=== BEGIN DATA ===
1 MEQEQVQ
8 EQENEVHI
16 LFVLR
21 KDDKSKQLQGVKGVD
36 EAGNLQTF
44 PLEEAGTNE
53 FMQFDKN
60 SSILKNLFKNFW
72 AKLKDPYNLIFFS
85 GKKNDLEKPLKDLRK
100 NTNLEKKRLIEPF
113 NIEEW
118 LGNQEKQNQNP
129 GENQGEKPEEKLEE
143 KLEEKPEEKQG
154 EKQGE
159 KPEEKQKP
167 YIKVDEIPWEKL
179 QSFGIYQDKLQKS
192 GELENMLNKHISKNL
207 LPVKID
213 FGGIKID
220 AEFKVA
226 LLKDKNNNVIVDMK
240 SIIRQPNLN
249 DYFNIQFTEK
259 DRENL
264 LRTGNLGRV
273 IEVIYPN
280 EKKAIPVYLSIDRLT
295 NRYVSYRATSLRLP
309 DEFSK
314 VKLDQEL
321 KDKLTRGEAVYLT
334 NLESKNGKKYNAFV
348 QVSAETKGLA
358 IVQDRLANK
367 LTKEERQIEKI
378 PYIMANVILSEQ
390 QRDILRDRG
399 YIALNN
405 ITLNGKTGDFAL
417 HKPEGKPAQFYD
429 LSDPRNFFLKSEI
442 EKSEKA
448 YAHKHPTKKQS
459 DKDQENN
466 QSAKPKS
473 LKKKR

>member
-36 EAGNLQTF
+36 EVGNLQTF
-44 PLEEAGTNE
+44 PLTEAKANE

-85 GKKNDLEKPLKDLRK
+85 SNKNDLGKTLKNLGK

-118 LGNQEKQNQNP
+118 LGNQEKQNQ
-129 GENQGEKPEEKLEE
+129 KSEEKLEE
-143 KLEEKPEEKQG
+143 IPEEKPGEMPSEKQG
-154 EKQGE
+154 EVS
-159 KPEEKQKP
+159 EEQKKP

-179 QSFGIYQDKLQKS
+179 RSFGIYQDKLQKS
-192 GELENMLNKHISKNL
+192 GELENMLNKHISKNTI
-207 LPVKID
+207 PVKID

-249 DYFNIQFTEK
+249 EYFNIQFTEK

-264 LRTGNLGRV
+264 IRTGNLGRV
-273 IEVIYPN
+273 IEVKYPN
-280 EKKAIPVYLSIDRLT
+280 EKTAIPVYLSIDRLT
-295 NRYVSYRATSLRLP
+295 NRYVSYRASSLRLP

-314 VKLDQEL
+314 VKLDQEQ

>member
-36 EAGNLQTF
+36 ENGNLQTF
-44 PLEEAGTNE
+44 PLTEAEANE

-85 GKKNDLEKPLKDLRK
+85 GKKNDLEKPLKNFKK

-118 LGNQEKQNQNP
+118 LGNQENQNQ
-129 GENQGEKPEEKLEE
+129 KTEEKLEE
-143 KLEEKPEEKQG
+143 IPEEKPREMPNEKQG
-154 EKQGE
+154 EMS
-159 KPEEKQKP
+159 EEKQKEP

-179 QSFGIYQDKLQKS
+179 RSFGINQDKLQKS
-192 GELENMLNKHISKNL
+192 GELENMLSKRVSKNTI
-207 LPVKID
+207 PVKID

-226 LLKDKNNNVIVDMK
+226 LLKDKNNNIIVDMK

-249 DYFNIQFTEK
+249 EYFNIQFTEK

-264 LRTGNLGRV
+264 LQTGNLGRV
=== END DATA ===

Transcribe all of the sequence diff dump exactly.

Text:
1 MEQEQVQ
8 EQENEVHI
16 LFVLR
21 KDDKSKQLQGVKGVD
36 EAGNLQTF
44 PLEEAGTNE
53 FMQFDKN
60 SSILKNLFKNFW
72 AKLKDPYNLIFFS
85 GKKNDLEKPLKDLRK
100 NTNLEKKRLIEPF
113 NIEEW
118 LGNQEKQNQNP
129 GENQGEKPEEKLEE
143 KLEEKPEEKQG
154 EKQGE
159 KPEEKQKP
167 YIKVDEIPWEKL
179 QSFGIYQDKLQKS
192 GELENMLNKHISKNL
207 LPVKID
213 FGGIKID
220 AEFKVA
226 LLKDKNNNVIVDMK
240 SIIRQPNLN
249 DYFNIQFTEK
259 DRENL
264 LRTGNLGRV
273 IEVIYPN
280 EKKAIPVYLSIDRLT
295 NRYVSYRATSLRLP
309 DEFSK
314 VKLDQEL
321 KDKLTRGEAVYLT
334 NLESKNGKKYNAFV
348 QVSAETKGLA
358 IVQDRLANK
367 LTKEERQIEKI
378 PYIMANVILSEQ
390 QRDILRDRG
399 YIALNN
405 ITLNGKTGDFAL
417 HKPEGKPAQFYD
429 LSDPRNFFLKSEI
442 EKSEKA
448 YAHKHPTKKQS
459 DKDQENN
466 QSAKPKS
473 LKKKR

>member
-36 EAGNLQTF
+36 EVGNLQTF
-44 PLEEAGTNE
+44 PLTEAKANE

-85 GKKNDLEKPLKDLRK
+85 SNKNDLGKTLKNLGK

-118 LGNQEKQNQNP
+118 LGNQEKQNQ
-129 GENQGEKPEEKLEE
+129 KSEEKLEE
-143 KLEEKPEEKQG
+143 IPEEKPGEMPSEKQG
-154 EKQGE
+154 EVS
-159 KPEEKQKP
+159 EEQKKP

-179 QSFGIYQDKLQKS
+179 RSFGIYQDKLQKS
-192 GELENMLNKHISKNL
+192 GELENMLNKHISKNTI
-207 LPVKID
+207 PVKID

-249 DYFNIQFTEK
+249 EYFNIQFTEK

-264 LRTGNLGRV
+264 IRTGNLGRV
-273 IEVIYPN
+273 IEVKYPN
-280 EKKAIPVYLSIDRLT
+280 EKTAIPVYLSIDRLT
-295 NRYVSYRATSLRLP
+295 NRYVSYRASSLRLP

-314 VKLDQEL
+314 VKLDQEQ

>member
-36 EAGNLQTF
+36 ENGNLQTF
-44 PLEEAGTNE
+44 PLTEAEANE

-85 GKKNDLEKPLKDLRK
+85 GKKNDLEKPLKNFKK

-118 LGNQEKQNQNP
+118 LGNQENQNQ
-129 GENQGEKPEEKLEE
+129 KTEEKLEE
-143 KLEEKPEEKQG
+143 IPEEKPREMPNEKQG
-154 EKQGE
+154 EMS
-159 KPEEKQKP
+159 EEKQKEP

-179 QSFGIYQDKLQKS
+179 RSFGINQDKLQKS
-192 GELENMLNKHISKNL
+192 GELENMLSKRVSKNTI
-207 LPVKID
+207 PVKID

-226 LLKDKNNNVIVDMK
+226 LLKDKNNNIIVDMK

-249 DYFNIQFTEK
+249 EYFNIQFTEK

-264 LRTGNLGRV
+264 LQTGNLGRV